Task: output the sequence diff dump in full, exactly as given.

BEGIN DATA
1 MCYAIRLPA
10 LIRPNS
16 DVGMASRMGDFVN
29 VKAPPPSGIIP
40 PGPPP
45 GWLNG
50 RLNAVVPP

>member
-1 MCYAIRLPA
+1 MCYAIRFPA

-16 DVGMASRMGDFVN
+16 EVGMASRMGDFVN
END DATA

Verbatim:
1 MCYAIRLPA
10 LIRPNS
16 DVGMASRMGDFVN
29 VKAPPPSGIIP
40 PGPPP
45 GWLNG
50 RLNAVVPP

>member
-1 MCYAIRLPA
+1 MCYAIRFPA

-16 DVGMASRMGDFVN
+16 EVGMASRMGDFVN